- Monstera plant roots growing out of pot and reaching the rim
- The nursery or seller uses chemical fertilizers or steroids to make the plant more appealing, or there is salt in the soil. In these situations, change containers after buying.
When possible, do this task in spring or late winter before dormancy ends to minimize monstera repotting shock. Note that it’s ideal to repot monstera in summer as well, preferably on a humid day.
If your Swiss-cheese plant unfortunately has root rot, it doesn’t matter when you move it (in winter, fall, or otherwise). As early as possible would be ideal.
You already know how often to repot monstera, but how to care for the plant after replanting? Consider the tips below.
- Give monsteras 50% humidity, either by using a humidifier or a mist sprayer.
- Regardless of the variety, the plant does not enjoy harsh, direct sunlight, so place it near a closed glass window.
Note that if you’re repotting monstera adansonii, it can withstand darker environments than a monstera deliciosa. I tend to repot monstera deliciosa and place it in a brighter area so that it has more splits.
- Grow your plant under 60 to 80 degrees Fahrenheit, with 55 and 90 degrees as the lowest and highest limits. If you put your monstera outside, 60 degrees is the minimum to ensure plant health.
- After repotting, wait one or two weeks before resuming regular watering, and do not water unless the soil is dry.
- If you use fertilizer, let the plant adjust for a month before feeding it, preferably with a 5-2-3 NPK formula in liquid forms.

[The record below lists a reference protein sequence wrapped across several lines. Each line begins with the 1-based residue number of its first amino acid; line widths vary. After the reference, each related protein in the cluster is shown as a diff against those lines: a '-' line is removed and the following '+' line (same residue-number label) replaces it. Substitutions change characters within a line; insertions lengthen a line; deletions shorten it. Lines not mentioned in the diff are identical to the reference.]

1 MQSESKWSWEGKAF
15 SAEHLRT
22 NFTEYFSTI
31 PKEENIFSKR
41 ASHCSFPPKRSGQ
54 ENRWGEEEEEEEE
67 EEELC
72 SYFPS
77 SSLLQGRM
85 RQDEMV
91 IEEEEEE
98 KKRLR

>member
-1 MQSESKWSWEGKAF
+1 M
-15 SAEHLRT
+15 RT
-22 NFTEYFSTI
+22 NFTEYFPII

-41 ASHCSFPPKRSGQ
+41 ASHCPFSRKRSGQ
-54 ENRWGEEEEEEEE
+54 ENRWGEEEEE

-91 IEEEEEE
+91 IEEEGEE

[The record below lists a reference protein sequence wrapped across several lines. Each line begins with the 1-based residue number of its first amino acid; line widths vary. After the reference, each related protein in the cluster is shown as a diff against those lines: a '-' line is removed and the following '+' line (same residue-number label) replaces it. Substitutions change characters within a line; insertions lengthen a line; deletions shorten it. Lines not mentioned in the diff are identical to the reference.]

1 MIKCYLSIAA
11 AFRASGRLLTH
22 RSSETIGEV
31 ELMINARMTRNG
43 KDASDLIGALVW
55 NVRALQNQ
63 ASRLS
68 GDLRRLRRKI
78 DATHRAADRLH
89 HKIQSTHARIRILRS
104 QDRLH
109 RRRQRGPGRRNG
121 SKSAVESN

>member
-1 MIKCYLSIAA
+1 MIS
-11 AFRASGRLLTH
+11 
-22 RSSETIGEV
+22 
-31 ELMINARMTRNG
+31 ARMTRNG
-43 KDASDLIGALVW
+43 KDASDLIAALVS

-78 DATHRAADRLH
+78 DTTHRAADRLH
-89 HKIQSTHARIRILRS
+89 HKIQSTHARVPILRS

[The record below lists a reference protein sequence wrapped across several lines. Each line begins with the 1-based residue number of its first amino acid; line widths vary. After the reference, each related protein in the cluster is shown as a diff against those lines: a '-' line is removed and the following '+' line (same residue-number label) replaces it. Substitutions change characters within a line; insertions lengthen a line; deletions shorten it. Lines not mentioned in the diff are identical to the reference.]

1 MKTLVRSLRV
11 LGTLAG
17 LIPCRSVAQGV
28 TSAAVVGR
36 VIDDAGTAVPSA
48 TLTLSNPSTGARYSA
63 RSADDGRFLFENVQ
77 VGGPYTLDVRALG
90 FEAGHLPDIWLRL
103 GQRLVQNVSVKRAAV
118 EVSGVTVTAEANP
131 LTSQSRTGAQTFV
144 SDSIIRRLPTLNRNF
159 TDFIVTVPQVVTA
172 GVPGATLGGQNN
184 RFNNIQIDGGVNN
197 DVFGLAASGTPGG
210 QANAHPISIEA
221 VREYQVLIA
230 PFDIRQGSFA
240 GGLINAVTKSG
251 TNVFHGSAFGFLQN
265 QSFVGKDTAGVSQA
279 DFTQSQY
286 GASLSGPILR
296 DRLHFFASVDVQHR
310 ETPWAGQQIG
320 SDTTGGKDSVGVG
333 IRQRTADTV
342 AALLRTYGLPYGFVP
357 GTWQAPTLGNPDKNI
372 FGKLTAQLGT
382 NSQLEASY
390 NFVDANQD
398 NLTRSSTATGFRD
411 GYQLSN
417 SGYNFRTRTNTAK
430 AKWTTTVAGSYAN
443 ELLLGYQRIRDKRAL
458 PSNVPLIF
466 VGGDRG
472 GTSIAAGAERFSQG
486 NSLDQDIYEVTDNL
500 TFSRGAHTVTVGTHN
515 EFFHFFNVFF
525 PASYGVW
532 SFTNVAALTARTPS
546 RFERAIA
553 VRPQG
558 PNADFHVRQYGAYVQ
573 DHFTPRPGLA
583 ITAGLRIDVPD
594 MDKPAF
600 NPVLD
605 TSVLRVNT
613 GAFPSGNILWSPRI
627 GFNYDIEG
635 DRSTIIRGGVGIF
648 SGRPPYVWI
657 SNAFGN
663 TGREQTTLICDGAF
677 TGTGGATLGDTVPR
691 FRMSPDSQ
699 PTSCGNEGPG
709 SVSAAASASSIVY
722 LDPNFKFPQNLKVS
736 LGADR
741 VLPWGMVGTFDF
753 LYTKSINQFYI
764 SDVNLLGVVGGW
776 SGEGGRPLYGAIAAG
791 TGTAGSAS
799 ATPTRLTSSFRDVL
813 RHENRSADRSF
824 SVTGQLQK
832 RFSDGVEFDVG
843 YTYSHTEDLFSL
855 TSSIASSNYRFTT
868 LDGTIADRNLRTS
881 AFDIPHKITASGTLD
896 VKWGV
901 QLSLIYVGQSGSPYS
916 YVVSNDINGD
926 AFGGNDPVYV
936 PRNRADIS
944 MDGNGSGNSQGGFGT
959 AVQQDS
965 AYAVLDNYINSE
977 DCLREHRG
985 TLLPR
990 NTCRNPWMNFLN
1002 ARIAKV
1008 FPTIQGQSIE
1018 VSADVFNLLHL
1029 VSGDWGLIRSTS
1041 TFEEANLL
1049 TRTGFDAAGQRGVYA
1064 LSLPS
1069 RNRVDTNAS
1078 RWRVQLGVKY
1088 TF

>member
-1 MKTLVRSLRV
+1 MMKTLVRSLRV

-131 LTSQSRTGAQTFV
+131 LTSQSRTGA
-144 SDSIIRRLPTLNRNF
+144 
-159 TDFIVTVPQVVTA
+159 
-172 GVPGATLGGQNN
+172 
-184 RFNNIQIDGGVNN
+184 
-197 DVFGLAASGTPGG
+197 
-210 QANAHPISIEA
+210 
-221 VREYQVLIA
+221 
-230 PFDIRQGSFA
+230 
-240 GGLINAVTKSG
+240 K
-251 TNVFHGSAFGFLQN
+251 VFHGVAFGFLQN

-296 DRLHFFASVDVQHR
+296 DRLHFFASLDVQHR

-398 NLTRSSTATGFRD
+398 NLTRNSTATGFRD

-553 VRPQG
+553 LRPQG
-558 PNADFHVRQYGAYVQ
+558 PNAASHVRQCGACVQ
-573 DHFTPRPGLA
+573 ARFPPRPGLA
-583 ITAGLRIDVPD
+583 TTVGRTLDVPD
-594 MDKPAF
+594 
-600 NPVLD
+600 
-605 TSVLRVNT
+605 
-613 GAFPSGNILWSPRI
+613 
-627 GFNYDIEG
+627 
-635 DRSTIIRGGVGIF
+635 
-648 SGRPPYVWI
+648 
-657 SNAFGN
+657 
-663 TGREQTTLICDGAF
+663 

Type of Pot for Monstera
The best kind of pot for monstera is well-drained and breathable, such as those made of ceramic and terracotta. You should choose containers with a built-in saucer as well, or buy the tray separately for convenient irrigation.
When using planters without drain holes, put the monstera in plastic nursery liners to water it. Once the liquid finishes draining, transfer the nursery liner and plant into the watertight planter for display.
Last but not least, know how big of a pot you need. To reiterate what we said above, go up two to three inches in pot diameter, unless you’re pruning the montsera to control its size.
Is the split-leaf philodendron monstera deliciosa?
Technically, no. Split-leaf philodendrons and monstera deliciosa both belong to the arum family, but they grow to different heights and have different foliage.
Monsteras, in particular, possess more sizable leaves with a smoother texture and reach 10 feet at the maximum rather than 20 feet like their counterpart.
The confusion stems from the fact that their common names are often used interchangeably. So, remember the scientific designation of split-leaf philodendrons, which is Thaumatophyllum bipinnatifidum.
How to grow monstera plants from cuttings?
- Pick a stem with at least four leaves and a node, then cut your selection from the plant stalk.
- Remove all foliage below the node, save for one leaf at the top.
- Put the cutting in a transparent glass of water and wait for the roots to form. Change the liquid weekly until roots appear, at which point you can move the clipping from water to soil.
Monsteras are excellent houseplants due to their air-purifying capacity. If you know how to repot a monstera plant, caring for it the rest of the time should not be an issue.
After all, this arum doesn’t require much in terms of watering or sunlight. Provided you keep it away from your pets and curious children, it should not cause you any trouble.